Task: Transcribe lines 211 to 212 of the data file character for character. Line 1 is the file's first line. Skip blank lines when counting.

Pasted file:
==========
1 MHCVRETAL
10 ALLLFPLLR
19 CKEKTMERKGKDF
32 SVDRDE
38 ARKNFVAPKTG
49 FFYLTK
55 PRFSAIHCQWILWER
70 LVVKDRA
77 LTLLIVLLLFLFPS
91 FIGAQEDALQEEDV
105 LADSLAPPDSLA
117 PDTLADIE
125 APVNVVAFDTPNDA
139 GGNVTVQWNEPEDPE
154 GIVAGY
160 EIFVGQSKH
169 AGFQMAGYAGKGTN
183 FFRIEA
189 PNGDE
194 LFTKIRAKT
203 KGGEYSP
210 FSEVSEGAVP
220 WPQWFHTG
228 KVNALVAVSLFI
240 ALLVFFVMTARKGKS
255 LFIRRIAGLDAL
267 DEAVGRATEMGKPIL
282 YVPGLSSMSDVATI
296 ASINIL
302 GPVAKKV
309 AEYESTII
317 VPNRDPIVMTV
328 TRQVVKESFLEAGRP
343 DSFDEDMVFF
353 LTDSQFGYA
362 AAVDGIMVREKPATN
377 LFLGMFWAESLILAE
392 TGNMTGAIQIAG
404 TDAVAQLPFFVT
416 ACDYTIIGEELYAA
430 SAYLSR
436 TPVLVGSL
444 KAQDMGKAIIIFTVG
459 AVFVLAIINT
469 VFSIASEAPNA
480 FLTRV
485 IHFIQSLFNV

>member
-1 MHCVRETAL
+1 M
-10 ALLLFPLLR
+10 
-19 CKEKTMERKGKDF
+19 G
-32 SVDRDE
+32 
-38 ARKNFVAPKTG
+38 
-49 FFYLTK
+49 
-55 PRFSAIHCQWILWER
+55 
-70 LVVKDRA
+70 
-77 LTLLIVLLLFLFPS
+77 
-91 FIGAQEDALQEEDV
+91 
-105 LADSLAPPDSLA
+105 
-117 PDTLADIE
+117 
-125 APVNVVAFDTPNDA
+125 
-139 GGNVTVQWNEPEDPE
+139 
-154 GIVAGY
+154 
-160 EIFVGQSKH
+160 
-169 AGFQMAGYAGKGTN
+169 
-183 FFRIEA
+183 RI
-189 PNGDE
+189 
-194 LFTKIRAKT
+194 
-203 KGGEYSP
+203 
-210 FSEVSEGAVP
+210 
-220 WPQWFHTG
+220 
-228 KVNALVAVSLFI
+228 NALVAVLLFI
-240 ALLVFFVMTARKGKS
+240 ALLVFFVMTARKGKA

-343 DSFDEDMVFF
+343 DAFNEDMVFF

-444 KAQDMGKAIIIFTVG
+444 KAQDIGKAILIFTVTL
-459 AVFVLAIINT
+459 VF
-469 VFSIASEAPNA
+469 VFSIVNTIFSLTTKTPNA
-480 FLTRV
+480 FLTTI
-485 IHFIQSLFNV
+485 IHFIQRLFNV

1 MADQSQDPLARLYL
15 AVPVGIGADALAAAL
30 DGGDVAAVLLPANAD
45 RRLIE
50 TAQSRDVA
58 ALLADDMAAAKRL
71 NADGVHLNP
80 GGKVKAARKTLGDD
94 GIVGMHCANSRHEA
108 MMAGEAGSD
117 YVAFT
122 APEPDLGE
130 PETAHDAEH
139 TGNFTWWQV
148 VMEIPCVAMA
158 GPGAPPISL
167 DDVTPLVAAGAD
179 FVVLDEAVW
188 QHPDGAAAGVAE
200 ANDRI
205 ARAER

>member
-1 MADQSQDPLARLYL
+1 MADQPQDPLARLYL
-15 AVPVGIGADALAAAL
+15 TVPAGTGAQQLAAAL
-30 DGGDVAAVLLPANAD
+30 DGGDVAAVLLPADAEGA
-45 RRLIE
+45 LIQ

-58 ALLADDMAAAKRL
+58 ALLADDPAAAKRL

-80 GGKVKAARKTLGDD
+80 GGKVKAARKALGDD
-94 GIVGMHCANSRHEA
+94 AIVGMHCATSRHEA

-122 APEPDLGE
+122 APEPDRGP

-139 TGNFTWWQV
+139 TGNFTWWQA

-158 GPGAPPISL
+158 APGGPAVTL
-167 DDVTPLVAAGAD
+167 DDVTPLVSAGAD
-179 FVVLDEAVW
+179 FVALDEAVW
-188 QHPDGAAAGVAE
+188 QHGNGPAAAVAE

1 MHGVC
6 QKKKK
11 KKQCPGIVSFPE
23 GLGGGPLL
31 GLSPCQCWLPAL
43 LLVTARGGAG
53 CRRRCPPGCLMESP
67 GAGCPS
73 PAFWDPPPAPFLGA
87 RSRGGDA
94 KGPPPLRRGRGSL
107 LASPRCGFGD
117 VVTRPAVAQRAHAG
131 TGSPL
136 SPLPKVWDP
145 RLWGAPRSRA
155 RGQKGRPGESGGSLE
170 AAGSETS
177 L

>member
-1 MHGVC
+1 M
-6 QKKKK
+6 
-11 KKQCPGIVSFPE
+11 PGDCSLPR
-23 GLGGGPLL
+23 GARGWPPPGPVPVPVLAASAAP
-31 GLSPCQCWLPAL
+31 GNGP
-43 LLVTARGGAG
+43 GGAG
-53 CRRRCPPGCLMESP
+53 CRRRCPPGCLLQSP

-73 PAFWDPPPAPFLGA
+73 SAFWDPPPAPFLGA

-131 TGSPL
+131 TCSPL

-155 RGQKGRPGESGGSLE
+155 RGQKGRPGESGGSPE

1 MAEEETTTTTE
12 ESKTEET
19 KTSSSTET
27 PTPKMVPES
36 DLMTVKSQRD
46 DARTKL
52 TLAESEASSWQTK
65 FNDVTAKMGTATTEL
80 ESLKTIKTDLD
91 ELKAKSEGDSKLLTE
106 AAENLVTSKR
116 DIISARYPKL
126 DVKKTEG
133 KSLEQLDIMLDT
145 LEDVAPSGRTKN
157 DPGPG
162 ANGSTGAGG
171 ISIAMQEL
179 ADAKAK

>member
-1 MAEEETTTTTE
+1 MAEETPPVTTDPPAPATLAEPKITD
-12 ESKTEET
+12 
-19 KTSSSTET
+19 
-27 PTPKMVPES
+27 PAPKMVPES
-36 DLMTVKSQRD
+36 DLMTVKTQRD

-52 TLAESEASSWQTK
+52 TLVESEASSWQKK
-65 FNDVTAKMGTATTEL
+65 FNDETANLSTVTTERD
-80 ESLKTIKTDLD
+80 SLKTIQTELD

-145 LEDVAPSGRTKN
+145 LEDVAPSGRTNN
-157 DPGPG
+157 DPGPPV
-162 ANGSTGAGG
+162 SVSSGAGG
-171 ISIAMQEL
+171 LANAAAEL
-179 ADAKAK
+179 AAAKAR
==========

126 DVKKTEG
133 KSLEQLDIMLDT